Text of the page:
Contact: Andria Waclawski, Bell Museum, email@example.com, 612-624-7389; Patty Gibbs, Perkins + Will, 651-653-7302, firstname.lastname@example.org
Largest commercial installation of Thermally Modified Wood at the new Bell Museum + Planetarium
WHAT: Installation begins today on the thermally modified white pine exterior of the new Bell Museum + Planetarium, which is currently under construction at the University of Minnesota’s St. Paul campus. Thermal modification is a process of heating wood to make it more durable. In this instance, the wood is responsibly forested white pine from Cass Lake, Minn that has been thermally modified at a kiln in Palisade, Minn. Approximately 40 percent of the Bell Museum’s exterior will consist of the treated wood, making it what is believed to be the largest commercial installation of thermally modified wood in the country.
As Minnesota’s official natural history museum, the Bell Museum seeks to preserve and showcase Minnesota’s diverse natural history. With its new facility, it will do this not only through its renowned dioramas and exhibits but also through its very construction. Perkins+Will designed the new building and worked closely with the University of Minnesota to identify and source appropriate natural resources to incorporate into the design, including the Cass County white pine, Iron Range steel and granite from Morton, Minn. This is a fascinating aspect of the Bell Museum’s design and construction and how it is supporting Minnesota’s natural resources as well as the local economy.
The new Bell Museum and Planetarium is expected to open in the summer of 2018.
WHERE: 2088 Larpenteur Avenue, St Paul MN 55108 (SW corner of Larpenteur and Cleveland Avenues).
WHEN: Beginning February 15, 2017
NOTE/RSVP: A short-term filming/photo option is available from an offsite location such as the fields south of the museum site (see Google Map).
On site exterior filming or photography must be pre-arranged via RSVP to Andria Waclawski, Bell Museum, email@example.com, 612-624-7389. Interviews by request.
Bell Museum + Planetarium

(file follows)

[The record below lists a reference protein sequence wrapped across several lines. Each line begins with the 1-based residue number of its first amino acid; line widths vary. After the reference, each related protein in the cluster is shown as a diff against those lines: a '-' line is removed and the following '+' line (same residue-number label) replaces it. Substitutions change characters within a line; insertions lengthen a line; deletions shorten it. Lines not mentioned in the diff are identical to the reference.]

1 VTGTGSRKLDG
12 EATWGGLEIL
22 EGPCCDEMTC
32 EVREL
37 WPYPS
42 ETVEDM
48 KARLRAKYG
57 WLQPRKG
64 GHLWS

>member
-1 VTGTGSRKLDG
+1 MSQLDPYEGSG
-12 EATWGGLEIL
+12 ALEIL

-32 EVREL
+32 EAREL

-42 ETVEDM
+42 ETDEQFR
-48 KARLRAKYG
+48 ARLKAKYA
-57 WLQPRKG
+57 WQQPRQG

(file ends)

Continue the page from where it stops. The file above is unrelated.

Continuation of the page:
Currently under construction in St. Paul, Minn., the Bell Museum and Planetarium is part of the University of Minnesota’s College of Food, Agriculture and Natural Resources Sciences, and is driven by its mission to ignite curiosity and wonder, explore our connections to nature and the universe, and create a better future for our evolving world.
The University of Minnesota hired Perkins+Will’s Minneapolis office to design the new Bell Museum. The firm was responsible for identifying which Minnesota wood to use on the exterior and finding the right partners to ensure durability and longevity.
Natural Resources Research Institute
Located within the University of Minnesota Duluth, the NRRI works to leverage northern Minnesota’s natural resources to improve the area’s economy. The NRRI has conducted extensive research into thermally modified wood, contributing to technological advancements that are used throughout the world today.
Duluth, Minn.-based Arbor Wood is the company responsible for sourcing the exterior white pine and locating a Minnesota-based kiln where the wood could be thermally modified.
Cass Forest Products
Located in Aitkin County, Cass Forest Products is the sawmill that is harvesting and rough-sawing the white pine that will be used on the Museum’s exterior.
Superior Thermowood of Minnesota
Palisade, Minn.-based Superior Thermowood of Minnesota is the kiln that will be thermally modifying the white pine that will be used on the Museum's exterior. It is the only commercial kiln in Minnesota that thermally modifies wood.
Located in Palisade, Minn., Woodline is the sawmill that is finishing the thermally modified white pine to prepare it for installation.
St. Paul-based McGough is the construction company responsible for building the new Bell Museum and installing the thermally modified white pine.